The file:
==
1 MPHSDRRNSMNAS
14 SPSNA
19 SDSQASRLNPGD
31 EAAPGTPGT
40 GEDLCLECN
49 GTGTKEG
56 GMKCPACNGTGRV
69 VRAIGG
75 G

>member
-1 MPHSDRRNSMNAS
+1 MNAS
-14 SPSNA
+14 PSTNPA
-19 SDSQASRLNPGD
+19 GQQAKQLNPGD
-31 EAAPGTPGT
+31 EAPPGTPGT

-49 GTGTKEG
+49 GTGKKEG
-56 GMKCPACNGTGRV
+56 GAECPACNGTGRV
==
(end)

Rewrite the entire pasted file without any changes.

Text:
1 MPHSDRRNSMNAS
14 SPSNA
19 SDSQASRLNPGD
31 EAAPGTPGT
40 GEDLCLECN
49 GTGTKEG
56 GMKCPACNGTGRV
69 VRAIGG
75 G

>member
-1 MPHSDRRNSMNAS
+1 MNAS
-14 SPSNA
+14 PSTNPA
-19 SDSQASRLNPGD
+19 GQQAKQLNPGD
-31 EAAPGTPGT
+31 EAPPGTPGT

-49 GTGTKEG
+49 GTGKKEG
-56 GMKCPACNGTGRV
+56 GAECPACNGTGRV